I'm so glad my terrible, horrible, no good, very bad afternoon was able to provide amusement to so many of you. Glad you can all laugh at my misery.
For those of you that don't know me well and might read the above statement as a coming from a bitter, depressed woman, please know that while that might be true, I'm also more sarcastic than anything else.
Anyway. Yesterday, after teaching Religious School (Life Lesson: When making challahs with a kindergarten class of kids using refrigerator breadsticks, do NOT have them ROLL out the breadsticks to make them long and skinny. You get some very long, weird looking challahs that way. Instead, have them fold the bread sticks in half. They turn out much better. Live and learn.), DH stayed in charge of the kids while they played at his parents' house and then at the library so I could clean our bedroom. It SOOOOO needed it. I managed to get everything, every single thing, off the floor, and any other surface that should not have something on it. It looks wonderful and makes me feel so relaxed to be in it! Now to keep it that way.
Thursday (okay, it wasn't the weekend, but I didn't blog about this yet!) I packed up all of their toys from the playroom except for legos, cars, train tracks, one puzzle, and three baskets of books. Everything else went into two large Rubbermaid containers. Aaaahhh. I told them that if they managed to put these toys away for a few days in a row, they could pick another toy back out of the boxes. If not, whatever gets left out gets packed up. Yes, I'm in mean mommy mode and the playroom looks great!!! I don't care if they take it all out if they're playing with it, but it seems like they have no respect for what they have. They'll empty a basket of books on the ground (by dumping it out, not by reading it) and then just walk away! It has been driving me crazy. So we'll see how this works. I have no problem with them ending up with nothing on the shelves, if it will teach them to put away their toys when they're finished playing!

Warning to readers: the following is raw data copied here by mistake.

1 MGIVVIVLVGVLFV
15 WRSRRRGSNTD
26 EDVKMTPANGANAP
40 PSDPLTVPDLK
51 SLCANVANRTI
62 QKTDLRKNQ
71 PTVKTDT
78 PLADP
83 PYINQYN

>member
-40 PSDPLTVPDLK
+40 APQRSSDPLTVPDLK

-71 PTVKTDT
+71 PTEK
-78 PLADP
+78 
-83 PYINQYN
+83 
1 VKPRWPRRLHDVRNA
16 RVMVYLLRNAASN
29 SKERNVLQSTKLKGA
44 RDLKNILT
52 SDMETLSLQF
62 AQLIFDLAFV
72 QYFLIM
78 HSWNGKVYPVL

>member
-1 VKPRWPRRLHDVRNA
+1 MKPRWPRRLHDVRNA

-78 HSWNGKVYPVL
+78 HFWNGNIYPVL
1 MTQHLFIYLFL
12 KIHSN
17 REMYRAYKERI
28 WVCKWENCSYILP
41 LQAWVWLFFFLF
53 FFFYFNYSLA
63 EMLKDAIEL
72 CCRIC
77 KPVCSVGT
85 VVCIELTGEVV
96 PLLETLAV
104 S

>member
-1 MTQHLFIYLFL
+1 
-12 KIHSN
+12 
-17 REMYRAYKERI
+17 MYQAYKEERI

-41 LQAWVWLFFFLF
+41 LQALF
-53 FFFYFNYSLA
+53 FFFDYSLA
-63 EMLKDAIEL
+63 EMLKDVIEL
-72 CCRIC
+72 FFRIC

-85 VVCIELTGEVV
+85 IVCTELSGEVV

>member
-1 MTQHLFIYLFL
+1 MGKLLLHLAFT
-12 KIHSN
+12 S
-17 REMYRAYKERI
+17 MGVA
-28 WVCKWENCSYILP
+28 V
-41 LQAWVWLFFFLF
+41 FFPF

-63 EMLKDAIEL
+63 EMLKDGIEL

On Saturday (don't you just love the oh so chronological approach I am taking with this post) I took the kids to my friend's church's Harvest Fair, a FREE fair that they give for the community to enjoy.
1) When you have a son with Asperger's who craves routine and needs to know what to expect before we get somewhere, do NOT name the various activies that took place at said fair the year before unless you have verified that they will DEFINITELY be repeated this year. When you arrive and discover that the straw maze they had last year (that the kids did NOT even go in!) is not set up this year, said child will have a total melt-down in the parking lot.
2) When your two-year-old daughter begins acting tired around her normal naptime, do not tell yourself that if home she would probably skip it anyway, as she's been doing for the past week or so. Take all the kids home. If you don't she will end up falling asleep while sitting on the concrete, waiting for her brothers to come out of the moon bounce.
3) If you told the kids that after the Harvest Fair you will be going to the library, make sure you go to the library even if they have all fallen asleep in the car, and, once awake, you move them on to the couch to just relax for a little. If there is one thing they will want to do when they fully wake up is go to the libary, and they will all freak out like you've never heard if the library actually closes before they are all alert enough to get back in the car.
As for today, I will be taking A to OT today in an hour to find out what programs I can do with him at home. Can't wait for this (no sarcasm there at all - I'm really excited!) - I really have not found the time to sufficiently research this so I'm glad I will have a professional be able to tell me what to try.